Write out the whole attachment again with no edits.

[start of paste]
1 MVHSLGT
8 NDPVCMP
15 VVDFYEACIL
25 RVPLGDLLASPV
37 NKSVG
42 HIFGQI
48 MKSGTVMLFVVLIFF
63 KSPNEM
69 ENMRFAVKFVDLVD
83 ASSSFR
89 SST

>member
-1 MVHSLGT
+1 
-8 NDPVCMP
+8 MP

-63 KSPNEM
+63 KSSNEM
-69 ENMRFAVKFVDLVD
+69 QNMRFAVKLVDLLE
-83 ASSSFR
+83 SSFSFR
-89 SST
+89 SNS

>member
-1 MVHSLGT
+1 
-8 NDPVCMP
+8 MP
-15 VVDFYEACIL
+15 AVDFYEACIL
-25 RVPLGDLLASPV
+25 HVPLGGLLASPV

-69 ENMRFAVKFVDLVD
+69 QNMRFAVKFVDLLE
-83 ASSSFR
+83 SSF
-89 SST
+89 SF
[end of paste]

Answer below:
1 MVHSLGT
8 NDPVCMP
15 VVDFYEACIL
25 RVPLGDLLASPV
37 NKSVG
42 HIFGQI
48 MKSGTVMLFVVLIFF
63 KSPNEM
69 ENMRFAVKFVDLVD
83 ASSSFR
89 SST

>member
-1 MVHSLGT
+1 
-8 NDPVCMP
+8 MP

-63 KSPNEM
+63 KSSNEM
-69 ENMRFAVKFVDLVD
+69 QNMRFAVKLVDLLE
-83 ASSSFR
+83 SSFSFR
-89 SST
+89 SNS

>member
-1 MVHSLGT
+1 
-8 NDPVCMP
+8 MP
-15 VVDFYEACIL
+15 AVDFYEACIL
-25 RVPLGDLLASPV
+25 HVPLGGLLASPV

-69 ENMRFAVKFVDLVD
+69 QNMRFAVKFVDLLE
-83 ASSSFR
+83 SSF
-89 SST
+89 SF